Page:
Otters have been spotted in a city centre river once considered one of the most polluted stretches of water in Europe.

River Don, Sheffield used to be the most polluted river in Europe.

River Don, Sheffield used to be the most polluted river in Europe. Image by Sheffield Tiger / CC BY 2.0

Now conservationists in Sheffield want to try to film the elusive creatures, which have been glimpsed living along the River Don in some of the busiest and noisiest parts of the city. The Sheffield and Rotherham Wildlife Trust (SRWT) said signs of otters have now been recorded along the whole stretch of the river from Middlewood in the north to the giant Meadowhall shopping centre, which was built next to the Don, and towards Rotherham. The trust said it was surprised to find that some of the strongest indications were recorded under well-used bridges that carry high volumes of traffic through the middle of the city.

Evidence of otter activity is further testament to the rebirth of the River Don over the last two decades. In the 1980s it was regarded as the most polluted river in Europe, due to pollution from heavy industry in Sheffield. It ran yellow in some parts of the city and was regarded as unable to sustain fish. Since then, a series of environmental initiatives, coupled with dramatic changes to the industrial landscape, have transformed the waterway.

Otters have been spotted in the River Don.

Otters have been spotted in the River Don. Image by Neil McIntosh / CC BY 2.0

The trust has launched its Otterly Amazing! appeal in a bid to raise £20,000 to restore the otters’ habitat and record their daily activity. This will build on SRWT’s Living Landscape project, which aims to establish a network of connected green spaces along Sheffield and Rotherham’s river corridors. Part of the money will be used to buy camera traps to record the comings and goings of the shy creatures, building up a picture of where they live and how they use the river.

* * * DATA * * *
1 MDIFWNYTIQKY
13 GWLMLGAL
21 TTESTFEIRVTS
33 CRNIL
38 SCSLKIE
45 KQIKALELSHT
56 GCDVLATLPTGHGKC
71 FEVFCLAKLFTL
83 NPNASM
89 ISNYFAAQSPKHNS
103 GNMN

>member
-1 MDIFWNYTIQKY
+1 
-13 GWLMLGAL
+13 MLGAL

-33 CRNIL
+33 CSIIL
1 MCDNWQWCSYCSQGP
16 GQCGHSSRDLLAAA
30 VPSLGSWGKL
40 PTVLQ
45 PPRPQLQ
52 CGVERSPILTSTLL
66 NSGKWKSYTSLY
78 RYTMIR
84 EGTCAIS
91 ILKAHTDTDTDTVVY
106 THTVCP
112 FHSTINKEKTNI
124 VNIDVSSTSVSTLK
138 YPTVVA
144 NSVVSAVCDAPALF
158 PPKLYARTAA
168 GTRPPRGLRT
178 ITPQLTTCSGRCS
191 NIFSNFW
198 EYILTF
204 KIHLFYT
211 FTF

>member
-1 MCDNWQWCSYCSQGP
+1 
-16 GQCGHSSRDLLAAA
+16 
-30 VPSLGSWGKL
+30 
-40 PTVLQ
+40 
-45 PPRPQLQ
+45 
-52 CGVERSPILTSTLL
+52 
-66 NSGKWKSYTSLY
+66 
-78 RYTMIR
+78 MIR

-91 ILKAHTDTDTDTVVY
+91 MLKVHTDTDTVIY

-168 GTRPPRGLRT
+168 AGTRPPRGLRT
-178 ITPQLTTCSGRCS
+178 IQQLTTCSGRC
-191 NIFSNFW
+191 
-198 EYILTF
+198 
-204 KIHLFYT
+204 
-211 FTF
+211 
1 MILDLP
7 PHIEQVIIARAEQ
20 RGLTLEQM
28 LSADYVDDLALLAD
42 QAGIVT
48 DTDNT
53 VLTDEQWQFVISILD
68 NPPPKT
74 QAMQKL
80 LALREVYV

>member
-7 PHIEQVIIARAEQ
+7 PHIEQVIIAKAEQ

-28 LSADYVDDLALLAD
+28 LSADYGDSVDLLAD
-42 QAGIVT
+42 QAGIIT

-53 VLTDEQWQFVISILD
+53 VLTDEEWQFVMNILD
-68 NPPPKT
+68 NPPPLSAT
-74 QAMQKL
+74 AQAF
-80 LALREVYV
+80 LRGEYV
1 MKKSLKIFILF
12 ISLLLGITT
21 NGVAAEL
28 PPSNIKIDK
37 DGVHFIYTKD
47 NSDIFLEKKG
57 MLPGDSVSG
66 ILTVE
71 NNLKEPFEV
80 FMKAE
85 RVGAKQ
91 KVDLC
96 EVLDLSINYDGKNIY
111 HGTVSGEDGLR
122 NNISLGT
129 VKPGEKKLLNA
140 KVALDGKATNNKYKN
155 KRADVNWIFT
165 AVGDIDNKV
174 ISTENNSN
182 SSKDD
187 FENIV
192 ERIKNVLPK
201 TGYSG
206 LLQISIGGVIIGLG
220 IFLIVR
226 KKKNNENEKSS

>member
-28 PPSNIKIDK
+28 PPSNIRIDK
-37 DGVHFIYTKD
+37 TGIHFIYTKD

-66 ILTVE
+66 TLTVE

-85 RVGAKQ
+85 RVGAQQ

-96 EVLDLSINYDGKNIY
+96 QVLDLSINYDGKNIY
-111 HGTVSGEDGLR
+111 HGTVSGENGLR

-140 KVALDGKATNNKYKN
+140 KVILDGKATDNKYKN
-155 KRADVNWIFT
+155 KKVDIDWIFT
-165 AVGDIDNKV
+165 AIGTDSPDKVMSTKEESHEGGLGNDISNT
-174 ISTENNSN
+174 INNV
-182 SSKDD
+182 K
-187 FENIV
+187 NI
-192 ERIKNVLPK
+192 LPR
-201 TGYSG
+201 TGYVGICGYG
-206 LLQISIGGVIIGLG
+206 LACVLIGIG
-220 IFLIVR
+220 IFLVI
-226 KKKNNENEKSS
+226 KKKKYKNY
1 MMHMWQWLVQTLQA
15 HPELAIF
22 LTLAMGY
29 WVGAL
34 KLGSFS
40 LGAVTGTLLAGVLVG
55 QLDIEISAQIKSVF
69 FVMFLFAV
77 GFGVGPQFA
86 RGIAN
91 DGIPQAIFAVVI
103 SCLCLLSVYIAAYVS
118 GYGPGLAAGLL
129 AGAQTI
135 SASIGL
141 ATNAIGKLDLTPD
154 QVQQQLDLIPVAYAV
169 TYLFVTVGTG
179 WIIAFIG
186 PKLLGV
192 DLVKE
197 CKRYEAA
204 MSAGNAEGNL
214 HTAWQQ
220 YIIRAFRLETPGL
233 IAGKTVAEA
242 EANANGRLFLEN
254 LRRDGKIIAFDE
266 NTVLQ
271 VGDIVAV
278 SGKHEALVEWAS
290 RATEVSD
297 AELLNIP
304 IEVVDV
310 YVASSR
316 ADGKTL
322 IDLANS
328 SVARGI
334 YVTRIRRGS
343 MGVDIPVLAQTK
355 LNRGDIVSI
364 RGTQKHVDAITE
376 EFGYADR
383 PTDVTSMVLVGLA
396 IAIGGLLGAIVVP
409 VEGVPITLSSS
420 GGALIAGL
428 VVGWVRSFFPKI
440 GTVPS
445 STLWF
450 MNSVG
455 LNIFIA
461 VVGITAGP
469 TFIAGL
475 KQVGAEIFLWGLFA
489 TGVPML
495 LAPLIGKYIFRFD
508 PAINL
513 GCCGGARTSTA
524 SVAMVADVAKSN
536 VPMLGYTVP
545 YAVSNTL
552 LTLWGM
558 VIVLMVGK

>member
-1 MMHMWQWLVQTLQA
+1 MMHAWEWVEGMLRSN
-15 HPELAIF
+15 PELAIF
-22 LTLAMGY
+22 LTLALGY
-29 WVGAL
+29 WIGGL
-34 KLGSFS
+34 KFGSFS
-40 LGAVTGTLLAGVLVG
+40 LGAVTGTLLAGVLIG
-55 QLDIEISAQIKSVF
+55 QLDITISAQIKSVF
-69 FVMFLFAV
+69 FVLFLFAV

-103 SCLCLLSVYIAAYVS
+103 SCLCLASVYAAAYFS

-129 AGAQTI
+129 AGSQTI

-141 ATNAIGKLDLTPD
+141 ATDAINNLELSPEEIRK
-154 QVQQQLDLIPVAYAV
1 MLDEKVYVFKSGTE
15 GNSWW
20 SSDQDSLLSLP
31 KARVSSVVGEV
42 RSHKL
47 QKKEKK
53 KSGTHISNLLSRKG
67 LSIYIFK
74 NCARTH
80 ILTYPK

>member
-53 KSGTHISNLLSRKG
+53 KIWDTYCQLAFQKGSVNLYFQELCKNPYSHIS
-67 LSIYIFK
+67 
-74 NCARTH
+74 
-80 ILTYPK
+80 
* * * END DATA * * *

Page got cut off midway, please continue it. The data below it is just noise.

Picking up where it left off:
Head of development Cathy Slater said: “Records on the activities of the Sheffield otters are slim and work to improve our knowledge of their daily life is vital to our understanding of these well-loved creatures and our ability to protect them and encourage their return.” She said: “We want to raise money so we can do more survey work to find out how otters are doing. We’ve installed some artificial otter holts in the past but we don’t yet know whether otters are using them because we can’t tell without disturbing them, so if we install some cameras they will hopefully show the hotspots where they are particularly active, and then we can share that with the people of Sheffield so they can find out more about these fantastic animals living on their doorstep. Finding out more will also help us with our work because we can target efforts to protect those specific areas.”

Mrs Slater said: “We’ve already got some habitat improvements planned along some of our sites in Sheffield, so we want some funding to improve wetland habitat that will hopefully help otters and other species. If we get enough funding then we want to train up volunteers to do survey work. If people think that they’ve seen an otter then it would be great if they reported it, though it can be difficult as mink are also on the riverside and they can look quite similar, so it’s easy for someone to confuse a mink with an otter.”

(Press Association)